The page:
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Walks of Life: reimagining our streets
Last year, students on the BA Interior and Spatial Design course at Camberwell College of Arts were faced with the unique challenge of responding to a street design brief while under lockdown.
The project has been in collaboration with Living Streets, a national pedestrian advocacy group whose mission is to achieve a better walking environment and inspire people to walk more.
Senior lecturer Colin Priest says that the project resulted from his own interest and practice in public realm design. He says, “I’ve wanted to work with Living Streets for many years. I think one of the ambitions of this project was that it would enable us to develop conversations we have on the course about empathetic design and inclusivity.”
”Working with Living Streets we came up with a brief that focused on the design of a paving system that works with the existing systems of paving but asks the questions: ‘What is it made of? Who is it for?’ At the same time, the design should understand that the environment is about more than human access but also includes insects, animals, wildlife and weeds: the environment as the client.”
Colin introduced this complex brief to the students with accompanying presentations from John Kilner, Principal Technical Advisor at Living Streets. Alongside this, BA Interior and Spatial Design Senior Lecturer Darren Farrell spoke about his research around synaesthesia. Invited guest lecturers included public realm designer Nick Green, Lavinia Scaletti, a Senior Urban Designer from London Borough of Camden Council and Tom Emerton, Pavement Engineer Manager from Marshall’s, the paving specialists, who was also invited to talk about why the existing systems are the way they are.
As the project was 5 weeks long there needed to be a quick process of observing the site, coming up with prototypes, and making sure students worked robustly within an existing language all while incorporating their own ideas of individual aesthetic and design qualities.
Student Maya Hammoud recalls investigating different types of paving and their usage: “I then began to replicate the quality and textures of certain paving through experimenting with model making material, for example clay and food. I feel that building with your hands offers ideas that you did not initially think of, almost like a ‘happy accident’.”
“I used a combination of both physical and digital brainstorming which I found challenging yet enjoyable throughout my design process. I also greatly appreciated talking to creatives and academics familiar in this field through our live guest lectures, which helped engage us as an audience and form great conversations.”
For her project, Aleksandra Mucha was inspired by some slabs which resembled a cheetah pattern, and decided to use nature as the focal point of her design. Her hexagonal slab features a butterfly wing pattern and comes in three varying heights. The aim of the raised pavement is to encourage the user to walk on an uneven surface, which has been proven to have physical benefits.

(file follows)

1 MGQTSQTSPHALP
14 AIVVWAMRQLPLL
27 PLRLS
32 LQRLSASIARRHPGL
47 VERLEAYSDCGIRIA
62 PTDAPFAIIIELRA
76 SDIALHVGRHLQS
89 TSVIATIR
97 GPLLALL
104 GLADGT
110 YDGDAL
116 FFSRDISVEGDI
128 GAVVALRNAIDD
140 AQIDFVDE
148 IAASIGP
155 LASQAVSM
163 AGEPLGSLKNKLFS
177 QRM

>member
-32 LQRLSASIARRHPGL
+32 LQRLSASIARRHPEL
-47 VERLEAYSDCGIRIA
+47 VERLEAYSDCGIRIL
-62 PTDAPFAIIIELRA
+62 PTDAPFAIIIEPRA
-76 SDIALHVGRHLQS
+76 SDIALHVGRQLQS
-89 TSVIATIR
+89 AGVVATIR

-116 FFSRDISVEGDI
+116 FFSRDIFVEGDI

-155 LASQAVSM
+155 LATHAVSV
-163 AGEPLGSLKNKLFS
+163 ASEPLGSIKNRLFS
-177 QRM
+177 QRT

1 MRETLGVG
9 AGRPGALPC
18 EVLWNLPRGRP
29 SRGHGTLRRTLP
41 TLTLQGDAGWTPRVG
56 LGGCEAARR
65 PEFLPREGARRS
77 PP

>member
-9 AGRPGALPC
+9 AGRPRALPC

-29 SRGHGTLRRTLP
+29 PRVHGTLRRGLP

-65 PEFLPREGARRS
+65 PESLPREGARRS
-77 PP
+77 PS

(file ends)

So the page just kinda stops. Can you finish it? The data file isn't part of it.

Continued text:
Alex also looked Kandinsky's colour research, and how creating energy and movement using colour can produce a more mindful and immersive path. She says, "Focusing on physical and psychological impacts of design was intriguing. I realised that in creating a space, you're also creating an experience, which gives you as the designer a lot of power. This also made me interested in the psychology of design, research which I have focused on ever since.”
Of course, the project also had the added complication of being delivered under lockdown, with students working from their homes all over the world, including in Spain, China and Lebanon. Colin notes that many of the examples that students were referencing from other countries were a lot more aware of inclusive and accessible design than in London.
He continues, “this was part of the potency of the project. They could share experiences of what public realm is like all over the world, and this global sharing was one of the project’s strengths: the pavements in Barcelona are very different to in China, or in the UK.”
Students explored the paving in their local area within their own local lockdown restrictions, with some engaging with their local high streets. They often had to work laterally to find a way to engage with the landscape. Georgina Lombardero was working in Barcelona under strict curfew at the time. She came up with a solution to delivering the project through online reference points, photos on the internet and making a 1:1 example, with a view to doing an installation when she was able to go out.
The outcomes of the project have been shared with Living Streets who were very impressed - and want to work with UAL again.
Colin says, “We’ve engaged with the public realm in many ways on the course before: it’s important because the public realm offers a space of agency and a space of mutual connection which we all share. This is something that I think is critical to the course and its outlook: engaging with real places, real people, real material, real stories.”
Find out more about our BA Interior and Spatial Design course